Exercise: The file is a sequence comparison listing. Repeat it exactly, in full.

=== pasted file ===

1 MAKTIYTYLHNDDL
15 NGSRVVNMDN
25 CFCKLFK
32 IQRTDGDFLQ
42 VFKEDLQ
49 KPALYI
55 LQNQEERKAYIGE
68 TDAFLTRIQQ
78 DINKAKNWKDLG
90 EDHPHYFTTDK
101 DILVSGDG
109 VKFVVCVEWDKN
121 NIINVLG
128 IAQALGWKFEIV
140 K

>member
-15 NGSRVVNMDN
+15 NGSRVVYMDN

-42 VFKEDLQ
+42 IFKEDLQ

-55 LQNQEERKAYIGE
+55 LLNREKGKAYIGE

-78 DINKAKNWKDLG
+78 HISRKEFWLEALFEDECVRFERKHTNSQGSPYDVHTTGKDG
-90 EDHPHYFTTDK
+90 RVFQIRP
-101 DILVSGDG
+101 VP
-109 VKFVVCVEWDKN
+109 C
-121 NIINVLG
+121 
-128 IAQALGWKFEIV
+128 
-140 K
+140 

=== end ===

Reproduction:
1 MAKTIYTYLHNDDL
15 NGSRVVNMDN
25 CFCKLFK
32 IQRTDGDFLQ
42 VFKEDLQ
49 KPALYI
55 LQNQEERKAYIGE
68 TDAFLTRIQQ
78 DINKAKNWKDLG
90 EDHPHYFTTDK
101 DILVSGDG
109 VKFVVCVEWDKN
121 NIINVLG
128 IAQALGWKFEIV
140 K

>member
-15 NGSRVVNMDN
+15 NGSRVVYMDN

-42 VFKEDLQ
+42 IFKEDLQ

-55 LQNQEERKAYIGE
+55 LLNREKGKAYIGE

-78 DINKAKNWKDLG
+78 HISRKEFWLEALFEDECVRFERKHTNSQGSPYDVHTTGKDG
-90 EDHPHYFTTDK
+90 RVFQIRP
-101 DILVSGDG
+101 VP
-109 VKFVVCVEWDKN
+109 C
-121 NIINVLG
+121 
-128 IAQALGWKFEIV
+128 
-140 K
+140 